Heading For The Cliff?
The Conference Board reported this morning that consumer confidence dropped last month to a level not seen in 9 months.
Lynn Franco, director of the Conference Board’s consumer research center, said this month’s drop — the largest one-month decline since Hurricane Katrina ravaged the Gulf Coast a year ago — means expectations of slower growth in the coming months.
“You’ve got a deterioration in business conditions coupled with lackluster job growth,” Franco said.
Lackluster job growth? What about stagnant wages, you twit? Oh that's right; you represent the employers.
Americans’ sentiment about the labor market worsened in August, with consumers saying jobs are “plentiful” decreasing to 24.4 percent in August from 28.6 percent in July, and those saying jobs are “hard to get” increasing to 21.1 percent from 19.6 percent.
Consumer confidence has been volatile this year, with rising interest rates, high energy prices and fighting in the Middle East weighing on Americans’ view of how the U.S. economy is doing.
Even with the recent retreat in gasoline prices, inflation worries remain high. “Consumers are feeling their dollars are getting stretched a little thin,” Franco said.
The Conference Board’s present situation index, which measures how respondents feel about current economic conditions, plummeted to 123.4 in August from 134.2 in July.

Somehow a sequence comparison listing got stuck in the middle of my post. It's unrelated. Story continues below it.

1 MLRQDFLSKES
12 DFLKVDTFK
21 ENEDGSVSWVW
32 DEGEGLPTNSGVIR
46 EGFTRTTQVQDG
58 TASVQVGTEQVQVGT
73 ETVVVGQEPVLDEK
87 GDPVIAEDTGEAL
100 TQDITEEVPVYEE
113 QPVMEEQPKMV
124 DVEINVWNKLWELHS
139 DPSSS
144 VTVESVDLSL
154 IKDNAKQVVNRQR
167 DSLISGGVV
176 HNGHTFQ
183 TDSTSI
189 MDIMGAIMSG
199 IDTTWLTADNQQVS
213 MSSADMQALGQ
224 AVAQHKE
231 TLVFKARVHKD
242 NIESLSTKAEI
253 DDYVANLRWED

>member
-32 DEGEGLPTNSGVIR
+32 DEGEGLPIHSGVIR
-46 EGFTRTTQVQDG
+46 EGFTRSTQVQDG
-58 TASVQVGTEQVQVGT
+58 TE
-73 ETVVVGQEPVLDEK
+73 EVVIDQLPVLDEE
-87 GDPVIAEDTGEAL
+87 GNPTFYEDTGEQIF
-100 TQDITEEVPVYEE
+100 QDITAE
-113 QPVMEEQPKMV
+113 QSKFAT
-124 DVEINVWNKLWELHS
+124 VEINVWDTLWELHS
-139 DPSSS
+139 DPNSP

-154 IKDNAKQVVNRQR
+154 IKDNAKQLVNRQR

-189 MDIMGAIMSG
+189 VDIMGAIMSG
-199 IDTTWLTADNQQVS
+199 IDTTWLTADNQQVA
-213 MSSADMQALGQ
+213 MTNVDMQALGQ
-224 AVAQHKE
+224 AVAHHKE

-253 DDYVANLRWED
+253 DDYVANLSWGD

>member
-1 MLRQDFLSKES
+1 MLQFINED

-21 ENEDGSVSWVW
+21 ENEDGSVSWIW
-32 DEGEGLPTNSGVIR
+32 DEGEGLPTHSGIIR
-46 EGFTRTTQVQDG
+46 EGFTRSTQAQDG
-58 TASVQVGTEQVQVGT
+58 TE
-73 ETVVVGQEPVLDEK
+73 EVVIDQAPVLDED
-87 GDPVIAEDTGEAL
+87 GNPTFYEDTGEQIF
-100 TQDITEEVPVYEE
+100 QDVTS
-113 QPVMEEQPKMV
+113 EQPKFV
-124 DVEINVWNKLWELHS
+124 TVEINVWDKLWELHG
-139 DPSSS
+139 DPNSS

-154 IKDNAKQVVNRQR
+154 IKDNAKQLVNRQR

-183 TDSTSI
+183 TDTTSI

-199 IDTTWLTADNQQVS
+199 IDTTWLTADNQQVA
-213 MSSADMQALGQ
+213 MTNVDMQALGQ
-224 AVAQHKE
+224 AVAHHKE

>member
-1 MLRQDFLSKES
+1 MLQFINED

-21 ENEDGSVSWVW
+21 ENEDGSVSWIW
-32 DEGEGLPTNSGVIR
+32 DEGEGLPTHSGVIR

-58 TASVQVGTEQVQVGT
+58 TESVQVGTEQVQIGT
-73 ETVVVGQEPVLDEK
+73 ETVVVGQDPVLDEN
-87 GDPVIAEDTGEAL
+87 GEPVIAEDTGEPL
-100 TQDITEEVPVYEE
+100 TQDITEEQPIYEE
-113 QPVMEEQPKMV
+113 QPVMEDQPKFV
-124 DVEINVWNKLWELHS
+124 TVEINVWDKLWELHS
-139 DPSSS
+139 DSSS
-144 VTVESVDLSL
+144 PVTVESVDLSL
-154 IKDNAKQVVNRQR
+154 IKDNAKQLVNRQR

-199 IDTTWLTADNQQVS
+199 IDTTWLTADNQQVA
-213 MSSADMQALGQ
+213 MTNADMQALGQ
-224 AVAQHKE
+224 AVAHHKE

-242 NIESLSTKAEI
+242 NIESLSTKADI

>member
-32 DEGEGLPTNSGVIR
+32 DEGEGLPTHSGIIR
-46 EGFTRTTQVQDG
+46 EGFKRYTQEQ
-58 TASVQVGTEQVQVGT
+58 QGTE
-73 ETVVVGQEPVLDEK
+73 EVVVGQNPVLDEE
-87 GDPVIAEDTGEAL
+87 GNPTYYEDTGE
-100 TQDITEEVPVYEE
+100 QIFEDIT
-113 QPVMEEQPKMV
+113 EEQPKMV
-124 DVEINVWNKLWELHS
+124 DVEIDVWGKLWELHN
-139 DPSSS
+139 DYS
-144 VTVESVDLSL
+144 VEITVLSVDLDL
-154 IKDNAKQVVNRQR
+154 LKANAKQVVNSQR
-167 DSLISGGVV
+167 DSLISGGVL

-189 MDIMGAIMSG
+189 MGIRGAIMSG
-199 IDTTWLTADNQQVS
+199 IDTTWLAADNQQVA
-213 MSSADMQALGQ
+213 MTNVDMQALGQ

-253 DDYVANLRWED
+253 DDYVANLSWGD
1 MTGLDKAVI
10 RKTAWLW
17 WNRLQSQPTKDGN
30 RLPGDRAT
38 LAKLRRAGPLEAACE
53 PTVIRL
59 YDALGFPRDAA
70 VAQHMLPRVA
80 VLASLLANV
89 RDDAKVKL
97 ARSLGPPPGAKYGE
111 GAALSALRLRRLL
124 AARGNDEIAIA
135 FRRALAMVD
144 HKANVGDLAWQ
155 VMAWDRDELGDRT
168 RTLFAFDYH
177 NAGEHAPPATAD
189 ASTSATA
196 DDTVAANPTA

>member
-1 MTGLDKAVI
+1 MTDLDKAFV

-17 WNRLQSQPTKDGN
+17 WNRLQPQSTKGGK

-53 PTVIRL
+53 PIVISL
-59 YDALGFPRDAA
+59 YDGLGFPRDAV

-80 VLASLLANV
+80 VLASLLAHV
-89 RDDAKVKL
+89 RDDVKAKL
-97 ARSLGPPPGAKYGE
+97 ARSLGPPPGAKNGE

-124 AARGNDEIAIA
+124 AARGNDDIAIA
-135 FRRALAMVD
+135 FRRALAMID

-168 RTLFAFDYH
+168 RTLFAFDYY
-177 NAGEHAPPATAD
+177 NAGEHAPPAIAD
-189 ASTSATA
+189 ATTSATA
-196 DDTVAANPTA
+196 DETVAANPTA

And this is before Bush or Israel hits Iran after the midterms. The drop in confidence wiped out expectations from Wall Street that the economy would be helped by dropping oil prices, a remarkable assumption from the Street, where it appears they really don’t expect Bush to hit Iran and send oil prices to the stratosphere. As for the Fed, they seem to finally admit they went one or two rate increases too far and have now stalled the economy before Bush sends it over the cliff with the attack on Iran.
With the housing market headed downhill, oil prices about to go significantly higher, and the job market drying up as wages stagnate, you wonder why the Democrats have not been able to make an issue of the economy, especially when Bush’s approval rating on the subject has been in the toilet for a year now. And then you read this bit of news from today’s Census Bureau poverty report, and you wonder why the GOP has any representatives or Senators in Illinois, Ohio, and Michigan:
The poverty report comes four years into an uneven economic recovery — and a little more than two months before congressional midterm elections that will determine whether Republicans continue to control the House and the Senate.
High gas prices and a slowing economy could help make pocketbook issues important in some races, especially in the Midwest, where job growth has been slow or nonexistent.
The U.S. added about 2 million nonfarm jobs in 2005, and has added nearly a million since, according to the Bureau of Labor Statistics. But job growth has been uneven across the country.
For example, Ohio, Michigan and Illinois had fewer jobs in July than they did when Bush took office in January 2001. The nation has added 2.8 million jobs in that time, despite suffering job losses in 2001 and 2002.
I know that I am a broken record, but several of us sitting around a table with a case of beer could develop a better campaign to take back the House and Senate that anything I have seen from the DSCC or DCCC of late.